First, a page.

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As part of the analysis of the Arabidopsis mutant iae1-1 (increased Ac excision), quantitative studies of the Ac transposase transcript were conducted. The primary transcript of Ac contains three small introns (introns 1-3; mean size 89 bp) and one larger intron (intron 4; 387 bp). We analysed the splicing of intron 3 and intron 4 in wild-type Arabidopsis and the iae1-1 mutant. Our results demonstrate that the splicing of Ac introns 3 and 4 is inefficient (splicing efficiencies 57 and 30% respectively) compared with that of an intron of an endogenous Arabidopsis gene (PHYB intron 1; splicing efficiency 90%). The poor splicing efficiency of Ac intron 4 was found to correlate with aberrant processing. Steady state levels of total Ac transcript were higher in the iae1-1 mutant than wild-type, but the same aberrant processing occurred. The inefficient processing of Ac in Arabidopsis prompted us to construct an Ac element lacking introns (Ac::cDNA) in an attempt to increase transposition frequencies. Autonomous activity of the Ac::cDNA element was undetectable in Arabidopsis, despite its ability to transpose at high frequency in response to a strong transposase source (35S::transposase) in trans, and the demonstrable autonomy of the same element in tobacco. A number of smaller transcripts were detected in Arabidopsis lines containing Ac::cDNA or Ac. Analysis of these smaller transcripts revealed a high frequency of premature polyadenylation in exon 2 and splicing of cryptic introns.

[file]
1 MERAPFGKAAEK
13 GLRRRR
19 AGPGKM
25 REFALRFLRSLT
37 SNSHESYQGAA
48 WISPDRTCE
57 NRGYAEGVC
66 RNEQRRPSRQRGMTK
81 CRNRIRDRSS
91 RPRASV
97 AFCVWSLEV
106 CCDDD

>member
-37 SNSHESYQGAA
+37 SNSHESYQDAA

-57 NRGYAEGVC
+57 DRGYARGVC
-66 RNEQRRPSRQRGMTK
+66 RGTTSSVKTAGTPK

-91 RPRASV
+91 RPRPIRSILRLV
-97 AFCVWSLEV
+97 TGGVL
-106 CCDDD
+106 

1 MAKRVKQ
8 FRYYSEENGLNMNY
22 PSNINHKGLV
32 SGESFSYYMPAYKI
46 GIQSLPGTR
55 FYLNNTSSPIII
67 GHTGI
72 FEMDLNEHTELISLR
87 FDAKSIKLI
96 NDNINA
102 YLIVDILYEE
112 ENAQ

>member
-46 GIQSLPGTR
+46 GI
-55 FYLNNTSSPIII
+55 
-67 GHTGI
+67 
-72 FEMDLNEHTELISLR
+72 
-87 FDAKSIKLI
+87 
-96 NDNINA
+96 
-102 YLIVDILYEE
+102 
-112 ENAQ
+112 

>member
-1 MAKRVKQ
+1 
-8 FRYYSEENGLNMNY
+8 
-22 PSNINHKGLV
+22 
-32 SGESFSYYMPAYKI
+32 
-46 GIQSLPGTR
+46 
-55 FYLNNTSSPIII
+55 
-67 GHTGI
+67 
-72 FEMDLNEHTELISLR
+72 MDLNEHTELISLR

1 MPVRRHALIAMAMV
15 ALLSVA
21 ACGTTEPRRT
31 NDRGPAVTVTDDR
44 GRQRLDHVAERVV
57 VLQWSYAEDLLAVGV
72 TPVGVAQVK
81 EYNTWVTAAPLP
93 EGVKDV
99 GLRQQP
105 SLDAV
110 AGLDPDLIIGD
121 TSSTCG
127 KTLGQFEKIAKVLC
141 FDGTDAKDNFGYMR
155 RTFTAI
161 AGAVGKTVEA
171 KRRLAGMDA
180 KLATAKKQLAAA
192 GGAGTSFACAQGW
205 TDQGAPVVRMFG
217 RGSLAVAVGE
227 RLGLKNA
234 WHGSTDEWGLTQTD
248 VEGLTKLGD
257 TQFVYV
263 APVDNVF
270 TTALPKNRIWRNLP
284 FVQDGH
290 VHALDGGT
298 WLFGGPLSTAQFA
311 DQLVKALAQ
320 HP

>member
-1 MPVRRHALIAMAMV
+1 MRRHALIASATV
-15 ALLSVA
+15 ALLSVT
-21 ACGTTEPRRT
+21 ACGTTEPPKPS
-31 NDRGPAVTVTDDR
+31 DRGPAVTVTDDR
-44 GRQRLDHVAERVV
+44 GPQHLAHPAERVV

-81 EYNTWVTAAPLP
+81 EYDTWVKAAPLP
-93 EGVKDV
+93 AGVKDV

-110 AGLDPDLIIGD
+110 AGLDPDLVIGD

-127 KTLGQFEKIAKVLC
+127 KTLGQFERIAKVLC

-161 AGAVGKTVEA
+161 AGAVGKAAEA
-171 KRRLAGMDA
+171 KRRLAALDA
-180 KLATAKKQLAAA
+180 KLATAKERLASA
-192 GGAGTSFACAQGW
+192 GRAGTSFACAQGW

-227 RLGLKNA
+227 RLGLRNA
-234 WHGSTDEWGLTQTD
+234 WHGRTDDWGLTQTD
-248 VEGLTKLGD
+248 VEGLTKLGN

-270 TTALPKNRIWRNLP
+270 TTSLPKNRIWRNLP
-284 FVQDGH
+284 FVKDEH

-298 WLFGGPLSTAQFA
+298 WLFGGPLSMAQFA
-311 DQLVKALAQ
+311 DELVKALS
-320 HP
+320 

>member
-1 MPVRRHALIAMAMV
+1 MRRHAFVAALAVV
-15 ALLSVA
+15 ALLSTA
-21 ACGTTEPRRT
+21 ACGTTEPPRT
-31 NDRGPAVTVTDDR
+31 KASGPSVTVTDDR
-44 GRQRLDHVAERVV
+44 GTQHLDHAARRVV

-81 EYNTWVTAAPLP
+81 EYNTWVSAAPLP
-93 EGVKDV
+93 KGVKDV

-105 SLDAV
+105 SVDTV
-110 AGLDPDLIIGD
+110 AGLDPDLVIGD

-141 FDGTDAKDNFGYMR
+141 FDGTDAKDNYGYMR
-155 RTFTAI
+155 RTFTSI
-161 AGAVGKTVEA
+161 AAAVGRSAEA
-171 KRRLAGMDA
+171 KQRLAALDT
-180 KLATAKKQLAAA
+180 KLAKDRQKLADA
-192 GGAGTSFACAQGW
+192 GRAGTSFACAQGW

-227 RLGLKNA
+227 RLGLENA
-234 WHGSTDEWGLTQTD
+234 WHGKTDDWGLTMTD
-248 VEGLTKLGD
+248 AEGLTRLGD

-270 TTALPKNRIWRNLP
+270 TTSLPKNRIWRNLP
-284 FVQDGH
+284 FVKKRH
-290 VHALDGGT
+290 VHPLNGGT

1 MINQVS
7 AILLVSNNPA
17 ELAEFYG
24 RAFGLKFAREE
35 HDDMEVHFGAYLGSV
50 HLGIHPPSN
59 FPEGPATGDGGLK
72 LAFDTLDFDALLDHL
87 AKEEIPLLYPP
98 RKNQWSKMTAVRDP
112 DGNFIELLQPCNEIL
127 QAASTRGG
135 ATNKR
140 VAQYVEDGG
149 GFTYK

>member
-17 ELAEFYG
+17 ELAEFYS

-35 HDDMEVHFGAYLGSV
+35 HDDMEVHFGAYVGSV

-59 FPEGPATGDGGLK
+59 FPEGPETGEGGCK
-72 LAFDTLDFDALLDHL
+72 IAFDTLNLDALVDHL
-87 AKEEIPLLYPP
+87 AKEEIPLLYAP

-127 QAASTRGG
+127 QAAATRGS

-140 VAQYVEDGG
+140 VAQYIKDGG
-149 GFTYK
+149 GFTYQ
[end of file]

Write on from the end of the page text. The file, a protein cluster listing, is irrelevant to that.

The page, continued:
Journal article


Plant J

Publication Date





921 - 931


Arabidopsis, Base Sequence, Cloning, Molecular, Culture Techniques, DNA Nucleotidyltransferases, Exons, Gene Expression Regulation, Plant, Introns, Molecular Sequence Data, Plants, Genetically Modified, Plants, Toxic, Polymerase Chain Reaction, RNA Precursors, RNA Splicing, RNA, Plant, Recombination, Genetic, Sequence Analysis, DNA, Species Specificity, Tobacco, Transposases